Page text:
Many coastal communities around the world have to constantly.

Deal with the problem of arrest and detention of fishworkers by States for unauthorized presence,


Vision Statement from Forging Unity: Coastal Communities and Indian Ocean’s Future, 9-13 October 2001, Chennai, India

6. Unauthorized trans-boundary movement of small-scale fishing vessels and the subsequent detention and punishment of fishworkers by States has become a major issue for many coastal communities as well as for administrators who grapple with the problem. This is largely the consequence of the declaration of exclusive economic zones (EEZs), which sometimes prevents coastal fishworkers from accessing their traditional fishing grounds. However, it is also a result of other compulsions, such as the enhanced fishing capacities of the artisanal small-scale fishing fleets as well as the depletion of local, coastal fisheries resources. This complex problem needs context-specific solutions that protect the human rights of fishworkers. It is important that: implementation of legislation to deal with the arrest and detention of fishworkers in the waters of other coastal States should be in accordance with Article 73 of the 1982 United Nations Convention on the Law of the Sea (1982 Convention), or contravene the appropriate articles in the UN International Covenant on Civil and Political Rights, 1976 and the UN International Covenant on Economic, Social and Cultural Rights, 1976, among others. Penalties for illegal fishing should be based on the principles of necessity and proportionality;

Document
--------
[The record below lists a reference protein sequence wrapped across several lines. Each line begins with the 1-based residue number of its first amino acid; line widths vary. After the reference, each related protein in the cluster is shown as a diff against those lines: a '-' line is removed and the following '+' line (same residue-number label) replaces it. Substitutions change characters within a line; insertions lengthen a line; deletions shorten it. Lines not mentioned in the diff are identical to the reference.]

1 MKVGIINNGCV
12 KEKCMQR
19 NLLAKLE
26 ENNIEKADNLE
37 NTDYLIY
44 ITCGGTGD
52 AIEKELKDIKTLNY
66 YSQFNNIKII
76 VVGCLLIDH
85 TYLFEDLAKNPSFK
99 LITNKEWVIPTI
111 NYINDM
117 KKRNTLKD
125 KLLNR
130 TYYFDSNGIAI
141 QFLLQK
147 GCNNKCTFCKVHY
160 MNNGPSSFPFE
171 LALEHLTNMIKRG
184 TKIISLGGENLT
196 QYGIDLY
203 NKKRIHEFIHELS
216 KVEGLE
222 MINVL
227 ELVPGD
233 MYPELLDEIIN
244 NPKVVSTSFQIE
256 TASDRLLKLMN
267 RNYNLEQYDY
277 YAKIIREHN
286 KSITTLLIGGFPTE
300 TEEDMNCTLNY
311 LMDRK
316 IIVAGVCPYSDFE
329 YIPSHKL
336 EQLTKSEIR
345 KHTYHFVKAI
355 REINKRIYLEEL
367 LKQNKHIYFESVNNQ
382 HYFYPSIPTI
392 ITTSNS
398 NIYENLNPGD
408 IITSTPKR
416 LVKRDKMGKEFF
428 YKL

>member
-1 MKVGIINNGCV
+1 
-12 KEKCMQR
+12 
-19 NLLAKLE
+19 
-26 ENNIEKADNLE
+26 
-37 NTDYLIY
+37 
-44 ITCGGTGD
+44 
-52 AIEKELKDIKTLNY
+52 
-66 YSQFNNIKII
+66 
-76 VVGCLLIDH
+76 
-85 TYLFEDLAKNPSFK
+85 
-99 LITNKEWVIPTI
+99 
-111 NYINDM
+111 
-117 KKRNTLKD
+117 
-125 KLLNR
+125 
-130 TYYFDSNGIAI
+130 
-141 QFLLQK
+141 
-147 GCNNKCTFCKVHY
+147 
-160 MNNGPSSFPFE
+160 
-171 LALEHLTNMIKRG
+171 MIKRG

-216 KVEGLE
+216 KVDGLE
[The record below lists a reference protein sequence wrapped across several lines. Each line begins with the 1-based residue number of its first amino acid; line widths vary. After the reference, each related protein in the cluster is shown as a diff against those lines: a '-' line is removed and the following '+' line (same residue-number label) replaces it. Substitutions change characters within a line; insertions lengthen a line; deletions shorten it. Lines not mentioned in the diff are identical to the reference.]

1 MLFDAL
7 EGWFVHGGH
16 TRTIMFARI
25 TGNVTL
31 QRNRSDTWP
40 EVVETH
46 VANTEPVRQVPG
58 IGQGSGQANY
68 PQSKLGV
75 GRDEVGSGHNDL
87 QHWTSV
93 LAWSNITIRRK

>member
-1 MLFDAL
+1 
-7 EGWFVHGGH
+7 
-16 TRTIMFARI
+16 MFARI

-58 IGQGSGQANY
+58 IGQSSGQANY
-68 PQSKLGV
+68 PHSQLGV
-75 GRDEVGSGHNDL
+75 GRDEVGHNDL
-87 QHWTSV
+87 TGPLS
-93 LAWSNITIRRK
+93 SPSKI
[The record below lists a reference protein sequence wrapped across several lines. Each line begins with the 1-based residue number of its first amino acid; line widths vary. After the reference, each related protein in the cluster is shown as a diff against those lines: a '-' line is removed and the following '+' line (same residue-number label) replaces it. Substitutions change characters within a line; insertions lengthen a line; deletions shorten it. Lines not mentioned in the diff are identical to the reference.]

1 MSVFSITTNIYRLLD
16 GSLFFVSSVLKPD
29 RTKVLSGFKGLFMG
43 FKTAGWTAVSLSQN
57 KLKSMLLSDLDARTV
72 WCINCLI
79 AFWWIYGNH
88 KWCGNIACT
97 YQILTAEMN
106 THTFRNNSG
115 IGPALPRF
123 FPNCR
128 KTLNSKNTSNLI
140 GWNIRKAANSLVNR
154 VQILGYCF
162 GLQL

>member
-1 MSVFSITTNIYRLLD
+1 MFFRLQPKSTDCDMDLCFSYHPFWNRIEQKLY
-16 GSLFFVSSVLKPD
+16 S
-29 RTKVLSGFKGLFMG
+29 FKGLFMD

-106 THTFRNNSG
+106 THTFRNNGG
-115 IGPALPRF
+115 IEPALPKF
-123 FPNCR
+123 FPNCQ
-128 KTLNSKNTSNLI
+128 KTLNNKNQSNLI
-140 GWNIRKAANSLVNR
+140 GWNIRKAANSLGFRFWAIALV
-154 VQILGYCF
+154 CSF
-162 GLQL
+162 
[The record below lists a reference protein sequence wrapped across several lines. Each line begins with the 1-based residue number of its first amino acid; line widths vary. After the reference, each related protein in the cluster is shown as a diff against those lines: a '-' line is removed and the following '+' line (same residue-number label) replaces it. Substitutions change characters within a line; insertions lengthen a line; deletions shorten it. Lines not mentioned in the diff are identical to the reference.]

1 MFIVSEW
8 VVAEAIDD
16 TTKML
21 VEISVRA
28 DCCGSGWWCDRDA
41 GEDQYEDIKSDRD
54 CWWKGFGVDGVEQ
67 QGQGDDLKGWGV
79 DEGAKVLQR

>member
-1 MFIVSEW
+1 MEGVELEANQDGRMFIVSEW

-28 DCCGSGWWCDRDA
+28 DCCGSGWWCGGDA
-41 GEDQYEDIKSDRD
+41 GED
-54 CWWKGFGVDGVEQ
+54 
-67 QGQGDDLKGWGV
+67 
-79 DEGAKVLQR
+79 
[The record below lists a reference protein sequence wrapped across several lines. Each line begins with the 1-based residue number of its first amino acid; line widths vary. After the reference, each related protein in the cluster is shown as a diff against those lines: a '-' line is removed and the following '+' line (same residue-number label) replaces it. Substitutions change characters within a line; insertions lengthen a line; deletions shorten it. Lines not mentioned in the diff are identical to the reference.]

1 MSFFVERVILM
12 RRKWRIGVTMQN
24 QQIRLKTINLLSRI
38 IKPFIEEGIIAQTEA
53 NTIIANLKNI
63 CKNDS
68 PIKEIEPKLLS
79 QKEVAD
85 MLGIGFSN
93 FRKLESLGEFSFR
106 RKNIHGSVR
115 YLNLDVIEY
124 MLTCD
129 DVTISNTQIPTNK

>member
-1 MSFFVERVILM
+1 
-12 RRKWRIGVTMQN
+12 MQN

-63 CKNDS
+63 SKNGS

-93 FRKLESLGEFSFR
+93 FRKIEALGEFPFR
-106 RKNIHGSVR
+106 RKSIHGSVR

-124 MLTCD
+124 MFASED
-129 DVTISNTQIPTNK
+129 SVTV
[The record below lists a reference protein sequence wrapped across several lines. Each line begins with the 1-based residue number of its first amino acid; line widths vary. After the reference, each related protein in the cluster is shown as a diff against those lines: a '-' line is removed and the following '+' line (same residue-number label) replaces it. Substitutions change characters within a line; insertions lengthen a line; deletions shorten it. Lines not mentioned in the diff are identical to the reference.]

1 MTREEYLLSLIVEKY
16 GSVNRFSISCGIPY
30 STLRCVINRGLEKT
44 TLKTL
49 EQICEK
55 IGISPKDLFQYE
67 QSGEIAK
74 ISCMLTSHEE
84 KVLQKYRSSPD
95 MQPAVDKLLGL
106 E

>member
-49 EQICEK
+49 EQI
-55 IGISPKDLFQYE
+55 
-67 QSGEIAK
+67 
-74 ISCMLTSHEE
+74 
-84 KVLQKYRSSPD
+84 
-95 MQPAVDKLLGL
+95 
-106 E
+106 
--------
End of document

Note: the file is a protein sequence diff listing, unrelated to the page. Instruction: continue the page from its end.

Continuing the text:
States should evolve necessary mechanisms for the release and repatriation of arrested fishermen on a priority basis; recognizing that rigid enforcement of maritime boundaries in historic waters in relation to communities that live and fish close to such boundaries can lead to tragic consequences, the interests of such communities need to be accommodated, along with security and other national concerns; fishworkers using small-scale vessels apprehended in territorial waters for illegal fishing should not be prosecuted under laws that apply to illegal immigrants. In such cases, the fact that the illegal fishing occurs within territorial waters rather than the EEZ should not lead to punishments that are more severe than those for similar violations in the EEZ; and fishworkers should not be made victims of maritime boundary disputes between States. States need to have working arrangements that provide fishworkers access to resources in such fishing grounds for life and livelihood.

Siem Reap Conference Statement
Asserting Rights, Defining Responsibilities: Perspectives from Small-scale Fishing Communities on Coastal and Fisheries Management in Asia, Siem Reap, Cambodia. 3-5 May 2007.

Unauthorized trans-border movement of small-scale fishing vessels and the subsequent detention of fishers is an issue of concern for several Asian countries. The human rights of fishworkers, and the speedy release and repatriation of arrested fishers on compassionate grounds, should be guaranteed. States, particularly archipelagic States, should recognize the traditional fishing rights of fishers from immediately adjacent neighbouring States in certain areas falling within their national waters and should set up appropriate bilateral arrangements for recognizing these rights.